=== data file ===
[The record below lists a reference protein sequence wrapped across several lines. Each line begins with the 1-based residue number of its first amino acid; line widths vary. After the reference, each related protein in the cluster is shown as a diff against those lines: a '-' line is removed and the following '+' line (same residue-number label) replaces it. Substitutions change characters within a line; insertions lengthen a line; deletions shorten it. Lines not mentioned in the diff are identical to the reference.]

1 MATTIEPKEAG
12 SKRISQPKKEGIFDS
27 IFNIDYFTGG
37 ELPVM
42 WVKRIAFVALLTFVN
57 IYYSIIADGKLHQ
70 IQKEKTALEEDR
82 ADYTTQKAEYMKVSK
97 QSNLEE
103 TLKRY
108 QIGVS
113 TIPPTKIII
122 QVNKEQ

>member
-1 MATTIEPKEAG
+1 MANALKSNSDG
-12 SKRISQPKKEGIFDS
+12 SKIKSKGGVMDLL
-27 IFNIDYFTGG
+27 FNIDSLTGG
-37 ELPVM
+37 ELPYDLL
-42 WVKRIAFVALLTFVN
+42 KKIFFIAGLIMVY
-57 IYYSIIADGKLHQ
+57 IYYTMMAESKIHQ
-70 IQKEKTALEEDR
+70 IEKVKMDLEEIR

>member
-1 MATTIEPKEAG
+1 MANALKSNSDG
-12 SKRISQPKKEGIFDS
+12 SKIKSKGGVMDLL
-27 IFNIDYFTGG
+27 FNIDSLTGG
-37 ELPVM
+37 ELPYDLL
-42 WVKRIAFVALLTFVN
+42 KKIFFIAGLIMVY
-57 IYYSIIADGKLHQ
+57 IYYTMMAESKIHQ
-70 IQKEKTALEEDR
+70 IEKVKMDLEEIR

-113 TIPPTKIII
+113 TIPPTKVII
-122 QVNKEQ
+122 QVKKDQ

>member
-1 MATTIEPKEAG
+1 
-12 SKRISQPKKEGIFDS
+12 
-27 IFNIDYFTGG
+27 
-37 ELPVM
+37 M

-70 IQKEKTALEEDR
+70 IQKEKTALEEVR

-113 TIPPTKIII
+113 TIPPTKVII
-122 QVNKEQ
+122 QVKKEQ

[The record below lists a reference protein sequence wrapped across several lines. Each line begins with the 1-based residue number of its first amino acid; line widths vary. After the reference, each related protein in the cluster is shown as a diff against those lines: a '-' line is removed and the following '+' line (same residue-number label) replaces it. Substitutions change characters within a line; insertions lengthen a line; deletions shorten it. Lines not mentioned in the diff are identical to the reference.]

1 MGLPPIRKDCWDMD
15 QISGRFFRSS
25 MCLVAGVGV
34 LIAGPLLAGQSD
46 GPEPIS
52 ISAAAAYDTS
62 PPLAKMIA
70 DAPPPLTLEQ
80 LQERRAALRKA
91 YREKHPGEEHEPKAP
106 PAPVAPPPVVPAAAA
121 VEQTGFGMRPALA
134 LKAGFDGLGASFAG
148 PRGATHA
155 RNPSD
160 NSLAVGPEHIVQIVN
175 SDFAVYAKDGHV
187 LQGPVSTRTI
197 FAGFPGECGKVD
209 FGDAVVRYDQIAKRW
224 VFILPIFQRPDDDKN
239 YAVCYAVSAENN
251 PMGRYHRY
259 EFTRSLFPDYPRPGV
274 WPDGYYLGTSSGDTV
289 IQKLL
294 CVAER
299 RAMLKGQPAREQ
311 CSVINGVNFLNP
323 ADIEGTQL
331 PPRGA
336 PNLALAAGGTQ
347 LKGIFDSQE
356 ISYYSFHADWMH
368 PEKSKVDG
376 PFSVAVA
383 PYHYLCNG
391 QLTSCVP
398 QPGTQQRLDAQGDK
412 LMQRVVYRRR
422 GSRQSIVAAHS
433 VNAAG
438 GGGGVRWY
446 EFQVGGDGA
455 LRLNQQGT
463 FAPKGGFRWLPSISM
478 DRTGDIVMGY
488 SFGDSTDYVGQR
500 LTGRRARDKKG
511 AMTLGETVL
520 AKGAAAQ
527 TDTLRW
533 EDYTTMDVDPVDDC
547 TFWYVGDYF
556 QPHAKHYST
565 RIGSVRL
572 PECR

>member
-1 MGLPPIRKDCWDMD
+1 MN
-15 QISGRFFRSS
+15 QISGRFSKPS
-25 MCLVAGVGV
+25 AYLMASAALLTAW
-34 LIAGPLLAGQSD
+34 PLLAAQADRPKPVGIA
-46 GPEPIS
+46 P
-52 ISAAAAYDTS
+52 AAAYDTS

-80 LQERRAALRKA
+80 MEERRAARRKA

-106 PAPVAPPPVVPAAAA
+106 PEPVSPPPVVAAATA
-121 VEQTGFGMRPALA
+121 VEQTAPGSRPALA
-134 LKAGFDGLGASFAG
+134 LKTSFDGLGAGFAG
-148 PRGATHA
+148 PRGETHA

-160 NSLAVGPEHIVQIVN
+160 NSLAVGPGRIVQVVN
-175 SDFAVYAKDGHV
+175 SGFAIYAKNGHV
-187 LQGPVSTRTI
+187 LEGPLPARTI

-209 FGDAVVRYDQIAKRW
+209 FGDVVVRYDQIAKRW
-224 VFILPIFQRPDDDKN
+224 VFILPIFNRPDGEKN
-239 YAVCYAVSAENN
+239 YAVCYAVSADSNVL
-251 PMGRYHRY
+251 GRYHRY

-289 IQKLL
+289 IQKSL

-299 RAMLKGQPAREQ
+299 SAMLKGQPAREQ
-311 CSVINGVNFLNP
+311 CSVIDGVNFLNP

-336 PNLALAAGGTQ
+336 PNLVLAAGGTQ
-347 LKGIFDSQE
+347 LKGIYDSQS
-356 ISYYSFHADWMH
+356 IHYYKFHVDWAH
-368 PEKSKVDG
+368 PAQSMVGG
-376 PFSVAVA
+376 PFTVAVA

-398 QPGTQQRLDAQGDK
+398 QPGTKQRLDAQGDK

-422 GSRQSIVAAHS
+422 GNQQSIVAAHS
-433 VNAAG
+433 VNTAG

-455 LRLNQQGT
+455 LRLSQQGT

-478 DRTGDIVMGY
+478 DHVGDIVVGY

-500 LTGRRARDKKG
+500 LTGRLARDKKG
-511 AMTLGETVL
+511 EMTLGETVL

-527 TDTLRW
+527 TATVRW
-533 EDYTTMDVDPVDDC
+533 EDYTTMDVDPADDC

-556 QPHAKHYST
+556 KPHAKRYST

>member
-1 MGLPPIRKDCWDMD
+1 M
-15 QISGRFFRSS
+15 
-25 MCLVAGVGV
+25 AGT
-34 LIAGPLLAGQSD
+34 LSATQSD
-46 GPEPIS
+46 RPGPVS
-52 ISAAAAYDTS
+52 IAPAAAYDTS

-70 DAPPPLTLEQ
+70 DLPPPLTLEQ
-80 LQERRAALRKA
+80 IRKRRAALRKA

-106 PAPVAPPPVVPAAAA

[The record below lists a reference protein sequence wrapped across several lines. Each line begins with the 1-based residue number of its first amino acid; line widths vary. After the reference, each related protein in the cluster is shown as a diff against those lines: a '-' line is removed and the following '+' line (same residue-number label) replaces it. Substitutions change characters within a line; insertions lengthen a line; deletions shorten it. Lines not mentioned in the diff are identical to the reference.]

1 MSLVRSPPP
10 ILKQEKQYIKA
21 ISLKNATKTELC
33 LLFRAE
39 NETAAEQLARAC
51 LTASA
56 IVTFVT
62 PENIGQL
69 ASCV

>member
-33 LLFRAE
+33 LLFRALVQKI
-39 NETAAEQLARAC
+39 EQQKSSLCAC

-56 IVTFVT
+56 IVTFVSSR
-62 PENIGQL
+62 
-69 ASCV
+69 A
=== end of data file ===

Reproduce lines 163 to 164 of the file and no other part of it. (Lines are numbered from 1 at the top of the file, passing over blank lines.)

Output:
-311 CSVINGVNFLNP
+311 CSVIDGVNFLNP